I suppose, in many ways, the Soska sisters were on a bit of a hiding to nothing when they signed on the dotted line for slasher sequel See No Evil 2.

Heralded by all and sundry in the horror fraternity for their breathtaking American Mary a couple of years back, it’s fair to say more than a few eyebrows were raised when they unveiled a straight-to-DVD sequel starring a WWE wrestler as their next project.

But I’m sure the girls need to pay the bills like the rest of us, and, like one producer told me a few months back, the best way to stay relevant is to keep working, so here they are.

And the truth is, while by no means a memorable piece of film, See No Evil 2 is a serviceable, enjoyable slice of hokum with a fair few convention skews along the way.

Kicking off in a Halloween II-style by throwing us straight into the aftermath of the 2006 original as the bodies start arriving at the local hospital/morgue, the film centres on morgue attendants Amy and Seth (Danielle Harris and Kaj-Erik Eriksen).

It’s actually Amy’s birthday, but rather than head off to a party she decides to stay to oversee the pile-up of corpses, which includes the killer himself, the ridiculously-named Jacob Goodnight (WWE behemoth Kane).

More knife-fodder arrive though when the party gang decide to head to the morgue to celebrate with Amy there (as you would) and before you know it the drink and flirting is flowing freely.

Heading up the booze brigade is Tamara (a sexed-up, deliciously over-the-top Katherine Isabelle), along with Amy’s party-pooper brother Will (Greyson Holt) and a few other airheads.

All seems fine, even if a bit creepy, but the situation gets a whole lot worse for our gang when Jacob reveals himself to be not that dead after all, rising from the slab to carry out a fresh round of carnage.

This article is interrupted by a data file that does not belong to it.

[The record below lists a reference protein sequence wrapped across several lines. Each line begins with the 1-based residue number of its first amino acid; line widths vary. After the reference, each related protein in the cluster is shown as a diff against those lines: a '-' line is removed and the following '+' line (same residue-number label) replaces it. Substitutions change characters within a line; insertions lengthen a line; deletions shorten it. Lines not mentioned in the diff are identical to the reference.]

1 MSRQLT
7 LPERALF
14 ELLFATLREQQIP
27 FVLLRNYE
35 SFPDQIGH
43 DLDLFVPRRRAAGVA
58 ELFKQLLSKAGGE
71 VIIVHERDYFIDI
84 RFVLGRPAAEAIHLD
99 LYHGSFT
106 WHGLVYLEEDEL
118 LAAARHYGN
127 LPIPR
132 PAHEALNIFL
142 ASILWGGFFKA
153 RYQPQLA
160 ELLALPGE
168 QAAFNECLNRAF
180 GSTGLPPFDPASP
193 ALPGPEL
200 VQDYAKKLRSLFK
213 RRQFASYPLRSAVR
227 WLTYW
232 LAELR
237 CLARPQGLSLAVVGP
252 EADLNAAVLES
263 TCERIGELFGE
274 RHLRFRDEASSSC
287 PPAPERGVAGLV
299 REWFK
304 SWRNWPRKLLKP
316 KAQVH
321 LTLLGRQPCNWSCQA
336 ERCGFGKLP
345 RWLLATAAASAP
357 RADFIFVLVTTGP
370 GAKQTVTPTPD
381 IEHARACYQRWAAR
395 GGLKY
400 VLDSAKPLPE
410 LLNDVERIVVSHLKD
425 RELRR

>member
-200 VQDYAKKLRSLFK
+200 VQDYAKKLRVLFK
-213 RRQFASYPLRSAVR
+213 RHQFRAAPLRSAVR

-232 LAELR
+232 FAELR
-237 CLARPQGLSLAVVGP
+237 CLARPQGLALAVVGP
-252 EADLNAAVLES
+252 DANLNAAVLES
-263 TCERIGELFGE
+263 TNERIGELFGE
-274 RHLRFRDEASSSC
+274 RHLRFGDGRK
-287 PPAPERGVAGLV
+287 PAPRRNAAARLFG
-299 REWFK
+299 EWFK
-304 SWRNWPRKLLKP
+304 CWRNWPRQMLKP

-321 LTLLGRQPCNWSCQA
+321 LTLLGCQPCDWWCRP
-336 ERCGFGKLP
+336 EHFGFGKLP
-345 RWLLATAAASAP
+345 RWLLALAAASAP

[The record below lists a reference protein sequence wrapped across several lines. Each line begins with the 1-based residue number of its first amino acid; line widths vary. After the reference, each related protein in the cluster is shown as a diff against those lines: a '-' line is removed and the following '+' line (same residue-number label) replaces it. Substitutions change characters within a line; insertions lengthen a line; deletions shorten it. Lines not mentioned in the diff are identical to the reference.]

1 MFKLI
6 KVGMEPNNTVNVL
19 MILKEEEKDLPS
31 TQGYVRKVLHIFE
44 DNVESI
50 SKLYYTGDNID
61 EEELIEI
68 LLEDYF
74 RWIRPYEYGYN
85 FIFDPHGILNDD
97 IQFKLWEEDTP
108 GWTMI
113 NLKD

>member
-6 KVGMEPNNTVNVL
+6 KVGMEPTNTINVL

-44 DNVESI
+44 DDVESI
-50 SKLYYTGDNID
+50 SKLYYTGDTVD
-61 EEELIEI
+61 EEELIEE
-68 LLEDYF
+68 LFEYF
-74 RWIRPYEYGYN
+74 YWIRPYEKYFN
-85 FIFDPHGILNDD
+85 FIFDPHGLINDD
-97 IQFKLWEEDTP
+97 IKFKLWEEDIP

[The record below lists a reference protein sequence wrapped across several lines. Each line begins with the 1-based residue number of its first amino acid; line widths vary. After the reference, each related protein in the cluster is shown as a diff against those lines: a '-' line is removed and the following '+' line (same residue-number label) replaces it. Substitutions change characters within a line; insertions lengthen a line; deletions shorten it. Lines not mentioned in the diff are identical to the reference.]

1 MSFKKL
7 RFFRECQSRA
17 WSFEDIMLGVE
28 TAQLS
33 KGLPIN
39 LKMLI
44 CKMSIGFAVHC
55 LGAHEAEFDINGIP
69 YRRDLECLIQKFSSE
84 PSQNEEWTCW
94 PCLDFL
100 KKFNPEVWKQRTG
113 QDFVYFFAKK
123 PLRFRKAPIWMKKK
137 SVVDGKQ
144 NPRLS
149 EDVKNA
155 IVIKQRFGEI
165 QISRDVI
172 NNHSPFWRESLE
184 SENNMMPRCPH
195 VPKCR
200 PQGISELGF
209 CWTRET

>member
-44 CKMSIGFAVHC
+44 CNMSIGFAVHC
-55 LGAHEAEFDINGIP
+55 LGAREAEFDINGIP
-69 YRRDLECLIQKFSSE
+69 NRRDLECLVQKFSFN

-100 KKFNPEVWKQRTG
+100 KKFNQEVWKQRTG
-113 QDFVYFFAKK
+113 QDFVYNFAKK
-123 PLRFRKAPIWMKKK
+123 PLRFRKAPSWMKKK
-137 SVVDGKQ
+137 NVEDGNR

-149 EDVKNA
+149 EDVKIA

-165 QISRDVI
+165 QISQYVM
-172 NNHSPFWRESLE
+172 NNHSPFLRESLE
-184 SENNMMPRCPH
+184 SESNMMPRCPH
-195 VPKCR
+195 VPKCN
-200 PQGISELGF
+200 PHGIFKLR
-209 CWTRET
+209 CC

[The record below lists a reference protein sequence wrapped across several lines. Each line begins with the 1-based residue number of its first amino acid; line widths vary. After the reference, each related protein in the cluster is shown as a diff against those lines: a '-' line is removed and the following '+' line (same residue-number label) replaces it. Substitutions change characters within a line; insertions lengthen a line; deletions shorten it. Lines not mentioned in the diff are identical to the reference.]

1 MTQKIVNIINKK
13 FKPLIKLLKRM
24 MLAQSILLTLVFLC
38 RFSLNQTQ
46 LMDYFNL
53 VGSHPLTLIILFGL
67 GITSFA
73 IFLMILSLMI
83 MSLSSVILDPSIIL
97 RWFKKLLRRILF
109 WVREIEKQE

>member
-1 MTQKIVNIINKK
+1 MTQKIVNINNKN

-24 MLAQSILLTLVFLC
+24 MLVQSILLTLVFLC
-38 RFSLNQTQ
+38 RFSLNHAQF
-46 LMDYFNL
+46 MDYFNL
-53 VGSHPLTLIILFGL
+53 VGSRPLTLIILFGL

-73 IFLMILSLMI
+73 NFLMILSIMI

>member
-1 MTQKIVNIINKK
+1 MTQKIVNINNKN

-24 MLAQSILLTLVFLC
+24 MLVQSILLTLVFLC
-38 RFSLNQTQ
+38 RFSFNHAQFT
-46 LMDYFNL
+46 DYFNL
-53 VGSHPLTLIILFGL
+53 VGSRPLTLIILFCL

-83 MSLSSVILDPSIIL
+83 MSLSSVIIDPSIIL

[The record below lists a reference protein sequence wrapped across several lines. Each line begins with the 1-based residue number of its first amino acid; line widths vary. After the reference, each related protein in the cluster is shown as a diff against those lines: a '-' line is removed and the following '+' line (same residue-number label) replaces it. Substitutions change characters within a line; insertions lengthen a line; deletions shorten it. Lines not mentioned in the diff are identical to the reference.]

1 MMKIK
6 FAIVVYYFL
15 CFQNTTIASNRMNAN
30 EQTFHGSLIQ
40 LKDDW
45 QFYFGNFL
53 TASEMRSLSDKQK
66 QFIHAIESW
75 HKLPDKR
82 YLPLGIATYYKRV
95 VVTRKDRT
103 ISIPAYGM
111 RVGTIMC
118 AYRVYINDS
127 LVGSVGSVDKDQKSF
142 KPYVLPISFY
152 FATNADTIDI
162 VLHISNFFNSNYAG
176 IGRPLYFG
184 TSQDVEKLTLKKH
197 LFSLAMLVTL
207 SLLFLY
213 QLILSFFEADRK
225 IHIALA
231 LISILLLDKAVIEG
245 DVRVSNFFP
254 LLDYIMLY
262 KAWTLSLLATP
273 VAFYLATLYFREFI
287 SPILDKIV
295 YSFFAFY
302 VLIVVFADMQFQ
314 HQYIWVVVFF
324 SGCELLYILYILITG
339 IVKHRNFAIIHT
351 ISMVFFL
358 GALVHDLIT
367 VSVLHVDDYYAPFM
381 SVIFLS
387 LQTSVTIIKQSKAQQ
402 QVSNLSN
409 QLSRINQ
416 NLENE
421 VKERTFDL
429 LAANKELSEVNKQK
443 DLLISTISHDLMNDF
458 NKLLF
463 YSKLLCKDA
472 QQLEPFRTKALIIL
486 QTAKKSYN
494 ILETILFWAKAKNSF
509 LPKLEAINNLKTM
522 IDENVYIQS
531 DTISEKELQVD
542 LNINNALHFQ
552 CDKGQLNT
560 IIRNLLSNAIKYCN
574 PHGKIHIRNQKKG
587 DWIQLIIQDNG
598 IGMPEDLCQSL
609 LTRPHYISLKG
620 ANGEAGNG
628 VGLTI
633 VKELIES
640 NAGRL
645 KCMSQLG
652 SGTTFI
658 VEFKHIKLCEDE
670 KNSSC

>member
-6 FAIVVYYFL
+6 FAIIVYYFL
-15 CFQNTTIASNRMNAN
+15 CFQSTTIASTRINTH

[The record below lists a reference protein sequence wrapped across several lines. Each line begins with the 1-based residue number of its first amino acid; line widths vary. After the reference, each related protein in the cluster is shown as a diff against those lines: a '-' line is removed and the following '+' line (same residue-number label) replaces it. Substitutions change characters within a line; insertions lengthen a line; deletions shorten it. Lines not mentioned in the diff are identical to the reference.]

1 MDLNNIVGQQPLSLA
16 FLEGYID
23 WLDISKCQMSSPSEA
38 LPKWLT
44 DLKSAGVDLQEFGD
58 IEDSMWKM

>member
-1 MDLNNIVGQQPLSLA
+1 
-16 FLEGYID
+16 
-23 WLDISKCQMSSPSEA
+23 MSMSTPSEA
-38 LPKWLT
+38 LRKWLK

Performances-wise the film is pretty strong – any film starring scream queens Harris and Isabelle would be expected to deliver on that score, and they indeed do.

Sure, the dialogue lets them down at times, but their enthusiasm carries the whole thing off.

Eriksen makes for a likeable male lead, and there is also decent support from Bates Motel’s Michael Eklund as the morgue’s wheelchair-bound boss.

Kane does his thing and certainly looks the part, his huge presence lumbering around the hospital corridors with sinister intent.

The kills, which let’s face it are why a lot of people would sit through this, are pretty generic in the main – with so many weapons at Jacob’s disposal, it is a bit of a let-down that the killer relies on the same old blades for much of the film’s run time.

The cinematography is neat, with plenty of claustrophobic, dimly-lit corridors leading to a host of fast-paced chases, even if you do get a bit annoyed at just how Jacob both seems to know where all the exits are (to block them off) and has this miraculous knack of turning up at the right place at the right time (or the wrong place at the wrong time if you’re the victim) – the ladies’ toilets anyone?

In addition, the less said about the closing scene the better, which undoes a lot of the film’s enjoyable work, not just bending the ruler of plausibility but completely shattering it.

There are some nice Soska touches here (which includes an ingenious early cameo) – we get men tripping over in corridors instead of women and a handful more genre ‘flips’ (which I can’t go in to for fear of spoilers).

But there is nothing that marks See No Evil 2 out from the crowd, nothing that screams ‘watch me’ – an enjoyable sequel yes, but sadly nothing more than that.


DVD Review: See No Evil 2
A solid, if unspectacular, slasher sequel
3.0Overall Score
Reader Rating: (1 Vote)

About The Author

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Simon is a journalism tutor in London, who also just happens to be a movie fanatic, with a craving for the darker side of cinema. He has written three books - on the horror films of director Bob Clark (2014), the history of the character Norman Bates (2015) and the work of British exploitation director Pete Walker (2017). He is currently working with director Richard Loncraine to explore all avenues in a bid to orchestrate the re-release of 1978 Mia Farrow chiller Full Circle